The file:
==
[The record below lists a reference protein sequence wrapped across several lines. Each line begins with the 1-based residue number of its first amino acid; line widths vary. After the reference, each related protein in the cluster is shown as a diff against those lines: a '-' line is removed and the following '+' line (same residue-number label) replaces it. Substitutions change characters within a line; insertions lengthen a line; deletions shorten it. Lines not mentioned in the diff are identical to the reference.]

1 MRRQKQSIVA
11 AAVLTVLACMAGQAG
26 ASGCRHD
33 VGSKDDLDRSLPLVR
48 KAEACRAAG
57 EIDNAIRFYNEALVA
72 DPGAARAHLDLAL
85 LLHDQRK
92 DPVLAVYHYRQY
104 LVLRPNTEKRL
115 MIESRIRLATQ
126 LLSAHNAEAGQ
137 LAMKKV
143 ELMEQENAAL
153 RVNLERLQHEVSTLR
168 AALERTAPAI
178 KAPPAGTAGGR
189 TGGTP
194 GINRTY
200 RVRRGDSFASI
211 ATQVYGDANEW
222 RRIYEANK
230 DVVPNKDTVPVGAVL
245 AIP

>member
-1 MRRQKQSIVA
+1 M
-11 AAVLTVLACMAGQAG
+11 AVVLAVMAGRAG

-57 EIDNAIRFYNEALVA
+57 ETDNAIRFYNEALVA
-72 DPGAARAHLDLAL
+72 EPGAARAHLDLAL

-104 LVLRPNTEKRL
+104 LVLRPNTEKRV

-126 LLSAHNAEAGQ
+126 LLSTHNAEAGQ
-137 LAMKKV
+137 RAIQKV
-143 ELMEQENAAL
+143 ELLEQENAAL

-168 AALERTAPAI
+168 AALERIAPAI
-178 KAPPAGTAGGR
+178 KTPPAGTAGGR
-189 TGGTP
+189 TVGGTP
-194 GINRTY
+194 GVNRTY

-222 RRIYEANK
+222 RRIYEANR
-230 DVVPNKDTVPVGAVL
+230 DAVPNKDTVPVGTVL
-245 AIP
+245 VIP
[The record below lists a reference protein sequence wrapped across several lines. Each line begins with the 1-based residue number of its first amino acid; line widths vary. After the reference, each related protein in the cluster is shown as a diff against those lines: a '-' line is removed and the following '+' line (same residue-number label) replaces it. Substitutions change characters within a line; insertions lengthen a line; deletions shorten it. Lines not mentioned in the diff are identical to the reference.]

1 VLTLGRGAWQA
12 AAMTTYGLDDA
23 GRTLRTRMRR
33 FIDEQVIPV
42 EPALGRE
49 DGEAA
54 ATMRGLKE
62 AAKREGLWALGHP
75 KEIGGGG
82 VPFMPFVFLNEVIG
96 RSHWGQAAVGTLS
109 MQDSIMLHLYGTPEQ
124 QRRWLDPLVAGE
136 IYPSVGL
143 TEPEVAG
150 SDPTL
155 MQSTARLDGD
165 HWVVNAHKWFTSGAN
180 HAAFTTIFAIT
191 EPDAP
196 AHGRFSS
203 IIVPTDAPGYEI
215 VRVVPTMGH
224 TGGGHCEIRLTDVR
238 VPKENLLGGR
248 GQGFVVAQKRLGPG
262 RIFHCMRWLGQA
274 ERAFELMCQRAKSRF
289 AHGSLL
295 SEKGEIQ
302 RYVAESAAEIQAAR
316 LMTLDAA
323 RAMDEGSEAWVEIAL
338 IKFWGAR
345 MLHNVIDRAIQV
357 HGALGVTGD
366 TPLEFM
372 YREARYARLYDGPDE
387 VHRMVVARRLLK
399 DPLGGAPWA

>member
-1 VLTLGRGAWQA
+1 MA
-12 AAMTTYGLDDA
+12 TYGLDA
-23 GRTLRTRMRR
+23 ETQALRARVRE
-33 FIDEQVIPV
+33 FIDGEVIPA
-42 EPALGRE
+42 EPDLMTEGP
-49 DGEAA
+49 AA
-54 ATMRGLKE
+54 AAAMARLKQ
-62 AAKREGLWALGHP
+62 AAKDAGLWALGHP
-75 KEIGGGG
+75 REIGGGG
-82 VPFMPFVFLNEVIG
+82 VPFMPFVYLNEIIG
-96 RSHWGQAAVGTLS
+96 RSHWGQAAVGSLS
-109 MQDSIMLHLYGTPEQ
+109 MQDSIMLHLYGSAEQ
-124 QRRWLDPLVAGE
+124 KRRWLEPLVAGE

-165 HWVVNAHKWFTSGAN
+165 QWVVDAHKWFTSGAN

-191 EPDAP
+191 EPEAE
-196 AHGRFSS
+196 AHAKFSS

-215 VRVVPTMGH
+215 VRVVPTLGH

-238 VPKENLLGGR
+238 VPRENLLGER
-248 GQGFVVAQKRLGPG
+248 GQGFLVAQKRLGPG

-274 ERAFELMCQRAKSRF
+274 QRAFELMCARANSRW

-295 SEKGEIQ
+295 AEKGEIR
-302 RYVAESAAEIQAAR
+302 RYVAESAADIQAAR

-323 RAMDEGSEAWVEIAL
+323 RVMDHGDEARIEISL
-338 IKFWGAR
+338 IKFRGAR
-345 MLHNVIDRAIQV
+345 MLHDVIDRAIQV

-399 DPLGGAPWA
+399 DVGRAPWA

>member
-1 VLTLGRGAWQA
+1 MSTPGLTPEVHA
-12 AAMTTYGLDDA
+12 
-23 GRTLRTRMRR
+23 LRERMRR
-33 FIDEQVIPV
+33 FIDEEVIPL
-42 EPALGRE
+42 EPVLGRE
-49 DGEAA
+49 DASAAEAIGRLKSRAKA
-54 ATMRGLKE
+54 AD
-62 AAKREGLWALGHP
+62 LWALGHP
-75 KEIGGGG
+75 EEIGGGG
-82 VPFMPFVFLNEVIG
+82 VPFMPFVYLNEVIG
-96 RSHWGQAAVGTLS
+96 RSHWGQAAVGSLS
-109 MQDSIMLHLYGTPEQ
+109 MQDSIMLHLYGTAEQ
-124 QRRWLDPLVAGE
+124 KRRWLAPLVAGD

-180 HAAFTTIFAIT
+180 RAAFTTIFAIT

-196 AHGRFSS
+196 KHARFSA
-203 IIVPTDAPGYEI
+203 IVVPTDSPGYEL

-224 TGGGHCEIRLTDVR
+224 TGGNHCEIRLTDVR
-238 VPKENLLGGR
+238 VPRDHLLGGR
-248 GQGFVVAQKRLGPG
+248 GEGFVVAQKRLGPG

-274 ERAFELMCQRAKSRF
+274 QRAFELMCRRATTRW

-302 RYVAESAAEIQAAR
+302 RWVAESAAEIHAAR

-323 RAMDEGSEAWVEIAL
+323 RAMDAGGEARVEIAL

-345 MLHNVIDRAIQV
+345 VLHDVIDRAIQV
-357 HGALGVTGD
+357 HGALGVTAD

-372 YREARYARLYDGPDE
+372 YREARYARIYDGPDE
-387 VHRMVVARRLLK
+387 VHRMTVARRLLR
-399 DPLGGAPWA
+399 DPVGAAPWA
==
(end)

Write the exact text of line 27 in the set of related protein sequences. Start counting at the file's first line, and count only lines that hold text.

-1 MRRQKQSIVA